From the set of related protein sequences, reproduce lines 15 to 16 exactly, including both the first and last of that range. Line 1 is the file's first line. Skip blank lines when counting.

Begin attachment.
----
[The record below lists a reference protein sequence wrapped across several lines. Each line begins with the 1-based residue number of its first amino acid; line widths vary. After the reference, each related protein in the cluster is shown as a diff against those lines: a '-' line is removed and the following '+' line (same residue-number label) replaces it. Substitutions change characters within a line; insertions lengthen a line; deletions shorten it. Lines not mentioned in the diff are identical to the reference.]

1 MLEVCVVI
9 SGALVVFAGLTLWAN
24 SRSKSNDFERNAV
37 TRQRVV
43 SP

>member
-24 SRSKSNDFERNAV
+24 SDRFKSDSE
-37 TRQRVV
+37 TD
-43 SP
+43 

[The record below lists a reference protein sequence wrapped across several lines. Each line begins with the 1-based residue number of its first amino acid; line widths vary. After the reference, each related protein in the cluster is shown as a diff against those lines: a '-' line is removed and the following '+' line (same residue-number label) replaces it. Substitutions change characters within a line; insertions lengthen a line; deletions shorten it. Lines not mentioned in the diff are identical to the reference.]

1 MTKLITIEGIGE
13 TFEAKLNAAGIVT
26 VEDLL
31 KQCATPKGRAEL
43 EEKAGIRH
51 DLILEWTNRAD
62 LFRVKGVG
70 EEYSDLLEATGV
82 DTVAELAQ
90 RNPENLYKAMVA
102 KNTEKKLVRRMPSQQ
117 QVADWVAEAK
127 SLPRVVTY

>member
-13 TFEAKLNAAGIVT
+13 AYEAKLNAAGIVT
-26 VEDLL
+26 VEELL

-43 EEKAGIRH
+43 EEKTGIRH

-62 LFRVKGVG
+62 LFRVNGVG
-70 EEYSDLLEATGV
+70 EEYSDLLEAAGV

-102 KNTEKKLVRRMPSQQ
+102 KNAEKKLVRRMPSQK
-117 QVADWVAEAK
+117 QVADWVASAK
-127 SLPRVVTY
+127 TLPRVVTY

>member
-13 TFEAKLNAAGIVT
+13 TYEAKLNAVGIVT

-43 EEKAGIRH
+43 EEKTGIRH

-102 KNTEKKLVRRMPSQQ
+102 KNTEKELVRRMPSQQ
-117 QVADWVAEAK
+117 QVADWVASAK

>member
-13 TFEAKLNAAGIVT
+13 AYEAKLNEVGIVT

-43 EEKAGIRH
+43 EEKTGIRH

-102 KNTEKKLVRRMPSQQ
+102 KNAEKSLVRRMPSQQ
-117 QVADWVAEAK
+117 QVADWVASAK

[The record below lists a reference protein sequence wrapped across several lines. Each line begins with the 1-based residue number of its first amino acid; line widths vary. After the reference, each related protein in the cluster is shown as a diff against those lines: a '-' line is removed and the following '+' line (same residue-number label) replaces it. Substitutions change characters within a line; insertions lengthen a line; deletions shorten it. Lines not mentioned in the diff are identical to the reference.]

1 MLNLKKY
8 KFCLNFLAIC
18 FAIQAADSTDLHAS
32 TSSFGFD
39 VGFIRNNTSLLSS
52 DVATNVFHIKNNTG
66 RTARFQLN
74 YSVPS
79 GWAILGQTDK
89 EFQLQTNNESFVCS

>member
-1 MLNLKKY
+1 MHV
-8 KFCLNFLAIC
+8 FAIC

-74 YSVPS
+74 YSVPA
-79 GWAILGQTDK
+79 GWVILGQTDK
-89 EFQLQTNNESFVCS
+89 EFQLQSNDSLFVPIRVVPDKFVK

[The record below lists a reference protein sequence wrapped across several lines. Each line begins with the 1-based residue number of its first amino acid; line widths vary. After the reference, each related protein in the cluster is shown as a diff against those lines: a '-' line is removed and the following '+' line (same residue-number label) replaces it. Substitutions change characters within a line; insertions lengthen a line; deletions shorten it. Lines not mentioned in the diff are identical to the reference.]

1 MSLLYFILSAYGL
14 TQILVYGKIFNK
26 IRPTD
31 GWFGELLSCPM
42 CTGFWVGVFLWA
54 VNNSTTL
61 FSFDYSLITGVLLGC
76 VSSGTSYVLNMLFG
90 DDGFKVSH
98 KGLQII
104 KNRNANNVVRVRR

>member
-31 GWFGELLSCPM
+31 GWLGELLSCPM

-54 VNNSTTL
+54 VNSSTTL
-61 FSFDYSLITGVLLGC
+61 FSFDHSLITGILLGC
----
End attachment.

1 MTKLITIEGIGE
13 TFEAKLNAAGIVT